A typical number of sectors is 120 and a typical disk rotation rate is 5400 rpm, giving about 92 microseconds per sector. A typical slot time is 7 microseconds. This is longer than the typical amplitude burst duration used in a product servopattern (1 microsecond) but there is no loss of user data space with expanded propagation bursts since they will be overwritten later. An advantage of longer bursts is that they allow more filtering time to be used during demodulation resulting in a higher signal to noise ratio which simplifies some of the digital servo loop computation, particularly with regard to determining derivative or velocity related servo terms. Shorter burst times could be used if more time is needed for timing marks and product servopattern writing in regions 104.
Referring to the flow diagram of FIG. 3, the iterative self-propagation process starts with step 130 in which the recording transducer is located at either the outermost accessible track (OD) or innermost accessible track (ID) of the disk file with the actuator being pushed against a physical stop to lock it against mechanical disturbances. In step 132, first propagation track 111 (FIG. 2) is written with A bursts in the first slot of each propagation burst region. Also, the first portion of the product servopattern is written within region 104 of each sector together with the precision timing marks. These may, for example, occupy only a small portion at the beginning of region 104 on the same surface as the propagation burst patterns and be written during the same revolution of the disk. Furthermore. other recording surfaces within a stack of disks may be written with their product servopattern in time succession throughout region 104 by switching the write electronics to select each recording transducer in turn (it is usual for each recording surface to have its own recording transducer, all of which move together on a single actuator). This first revolution in the process is referred to as a write revolution.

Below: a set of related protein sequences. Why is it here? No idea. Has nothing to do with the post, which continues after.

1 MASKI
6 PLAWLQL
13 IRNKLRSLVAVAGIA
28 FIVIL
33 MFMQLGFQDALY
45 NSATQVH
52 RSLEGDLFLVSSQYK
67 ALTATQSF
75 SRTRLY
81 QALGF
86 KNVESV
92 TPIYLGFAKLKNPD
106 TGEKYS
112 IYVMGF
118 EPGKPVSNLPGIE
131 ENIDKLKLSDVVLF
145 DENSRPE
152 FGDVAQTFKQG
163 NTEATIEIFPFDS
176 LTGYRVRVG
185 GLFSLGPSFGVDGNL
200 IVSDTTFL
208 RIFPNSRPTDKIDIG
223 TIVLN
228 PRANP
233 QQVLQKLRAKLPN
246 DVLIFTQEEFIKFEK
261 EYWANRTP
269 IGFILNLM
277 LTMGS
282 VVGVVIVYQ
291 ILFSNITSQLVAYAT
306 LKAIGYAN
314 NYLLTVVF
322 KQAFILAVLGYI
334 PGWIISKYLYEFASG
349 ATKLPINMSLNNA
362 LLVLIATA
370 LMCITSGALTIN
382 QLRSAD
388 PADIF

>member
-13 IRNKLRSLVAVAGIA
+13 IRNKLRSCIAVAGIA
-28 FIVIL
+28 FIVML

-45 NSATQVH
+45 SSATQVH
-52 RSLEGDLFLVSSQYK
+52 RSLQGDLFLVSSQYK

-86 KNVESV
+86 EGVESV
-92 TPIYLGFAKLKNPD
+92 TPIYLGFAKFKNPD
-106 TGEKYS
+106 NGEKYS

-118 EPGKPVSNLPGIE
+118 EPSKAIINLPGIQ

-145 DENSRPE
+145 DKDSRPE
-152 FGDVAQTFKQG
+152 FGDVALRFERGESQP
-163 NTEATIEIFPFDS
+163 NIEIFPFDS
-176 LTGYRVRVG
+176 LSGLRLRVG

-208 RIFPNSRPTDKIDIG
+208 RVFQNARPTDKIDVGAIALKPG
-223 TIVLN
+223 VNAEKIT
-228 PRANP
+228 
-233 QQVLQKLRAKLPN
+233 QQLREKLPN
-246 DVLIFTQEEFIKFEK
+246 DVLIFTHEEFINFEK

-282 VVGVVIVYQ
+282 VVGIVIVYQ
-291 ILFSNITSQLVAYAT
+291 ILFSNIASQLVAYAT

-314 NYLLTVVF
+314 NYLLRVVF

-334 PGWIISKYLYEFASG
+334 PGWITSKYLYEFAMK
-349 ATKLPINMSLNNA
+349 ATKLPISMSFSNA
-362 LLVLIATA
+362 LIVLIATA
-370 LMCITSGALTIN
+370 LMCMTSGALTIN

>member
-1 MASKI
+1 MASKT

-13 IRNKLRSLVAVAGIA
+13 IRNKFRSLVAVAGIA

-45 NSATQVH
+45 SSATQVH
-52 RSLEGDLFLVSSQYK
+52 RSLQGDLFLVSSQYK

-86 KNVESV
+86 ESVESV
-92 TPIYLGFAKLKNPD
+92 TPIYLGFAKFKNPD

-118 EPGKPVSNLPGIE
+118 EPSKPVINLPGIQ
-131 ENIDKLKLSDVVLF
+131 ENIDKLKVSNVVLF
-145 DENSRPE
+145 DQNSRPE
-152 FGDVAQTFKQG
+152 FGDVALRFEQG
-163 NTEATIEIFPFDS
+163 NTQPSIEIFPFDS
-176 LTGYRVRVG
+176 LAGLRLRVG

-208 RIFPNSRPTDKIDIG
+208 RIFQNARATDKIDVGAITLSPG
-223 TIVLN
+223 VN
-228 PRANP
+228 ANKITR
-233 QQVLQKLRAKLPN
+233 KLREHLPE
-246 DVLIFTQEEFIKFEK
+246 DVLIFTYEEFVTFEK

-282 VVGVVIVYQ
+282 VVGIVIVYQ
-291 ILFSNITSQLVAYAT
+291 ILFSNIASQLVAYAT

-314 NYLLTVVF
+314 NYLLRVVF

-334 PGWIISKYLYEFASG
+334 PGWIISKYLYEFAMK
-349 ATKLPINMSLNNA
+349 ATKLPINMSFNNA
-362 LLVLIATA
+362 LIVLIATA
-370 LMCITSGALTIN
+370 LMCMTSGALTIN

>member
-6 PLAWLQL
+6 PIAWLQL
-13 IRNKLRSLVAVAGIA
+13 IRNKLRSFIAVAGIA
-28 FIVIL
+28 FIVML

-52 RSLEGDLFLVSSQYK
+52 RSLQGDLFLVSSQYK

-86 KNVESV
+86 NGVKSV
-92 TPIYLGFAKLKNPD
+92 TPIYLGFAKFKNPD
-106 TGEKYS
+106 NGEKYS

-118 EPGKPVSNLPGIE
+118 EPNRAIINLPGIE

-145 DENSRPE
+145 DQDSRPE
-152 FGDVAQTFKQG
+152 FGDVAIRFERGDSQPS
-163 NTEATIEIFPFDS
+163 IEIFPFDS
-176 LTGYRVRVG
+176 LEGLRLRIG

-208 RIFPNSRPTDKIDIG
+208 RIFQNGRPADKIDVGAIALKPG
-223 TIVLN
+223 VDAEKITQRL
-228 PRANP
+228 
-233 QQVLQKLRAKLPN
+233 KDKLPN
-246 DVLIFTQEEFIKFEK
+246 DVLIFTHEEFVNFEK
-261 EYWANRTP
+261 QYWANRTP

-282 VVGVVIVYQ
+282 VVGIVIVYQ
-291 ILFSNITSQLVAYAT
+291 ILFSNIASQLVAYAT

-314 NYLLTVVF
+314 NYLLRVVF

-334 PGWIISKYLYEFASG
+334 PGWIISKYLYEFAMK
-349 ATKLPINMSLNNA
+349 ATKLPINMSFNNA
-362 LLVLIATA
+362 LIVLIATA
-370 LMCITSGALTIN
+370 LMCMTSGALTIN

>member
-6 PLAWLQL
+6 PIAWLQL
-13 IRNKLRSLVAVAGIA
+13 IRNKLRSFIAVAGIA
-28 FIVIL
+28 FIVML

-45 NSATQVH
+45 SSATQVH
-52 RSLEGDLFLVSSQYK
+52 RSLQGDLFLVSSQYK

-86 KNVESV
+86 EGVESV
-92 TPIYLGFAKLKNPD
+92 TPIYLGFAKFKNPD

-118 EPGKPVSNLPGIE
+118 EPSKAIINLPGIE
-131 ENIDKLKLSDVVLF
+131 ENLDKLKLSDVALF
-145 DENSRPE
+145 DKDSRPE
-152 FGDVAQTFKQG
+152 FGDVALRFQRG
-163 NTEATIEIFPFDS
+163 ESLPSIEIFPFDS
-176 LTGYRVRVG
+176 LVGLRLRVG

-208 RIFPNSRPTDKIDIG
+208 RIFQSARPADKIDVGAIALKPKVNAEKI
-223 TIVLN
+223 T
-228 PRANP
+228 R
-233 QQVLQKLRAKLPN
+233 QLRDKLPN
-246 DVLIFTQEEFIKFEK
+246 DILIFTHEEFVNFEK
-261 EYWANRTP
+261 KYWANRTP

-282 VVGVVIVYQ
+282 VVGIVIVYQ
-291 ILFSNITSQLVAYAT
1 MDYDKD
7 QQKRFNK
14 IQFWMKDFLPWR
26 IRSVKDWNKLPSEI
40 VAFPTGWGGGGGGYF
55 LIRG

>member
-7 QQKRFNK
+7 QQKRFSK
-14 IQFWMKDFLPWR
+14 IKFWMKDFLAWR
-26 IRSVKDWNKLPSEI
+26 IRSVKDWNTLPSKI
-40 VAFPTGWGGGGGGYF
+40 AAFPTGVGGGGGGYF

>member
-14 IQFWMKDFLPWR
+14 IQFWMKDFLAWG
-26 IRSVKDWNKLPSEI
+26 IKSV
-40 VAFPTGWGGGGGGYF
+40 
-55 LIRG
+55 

On the next revolution of the disk, referred to as a normalization revolution and shown as step 134 in FIG. 3, sequence controller 33 signals ADC 36 to sample and digitize the demodulated readback amplitude during the first slot of each sector and records these values in an A burst normalization table in memory 38.
After all sectors have been read in the normalization revolution but before the first propagation burst region 103 of the next revolution the parameters used in the servo control voltage calculation are set equal to predetermined values referred to as step parameters that provide rapid motion and settling, that is the gain and bandwidth are high. This is shown as step 136 in FIG. 3. As an example, servo parameters similar to those used in the operation of the disk file would work well as step parameters.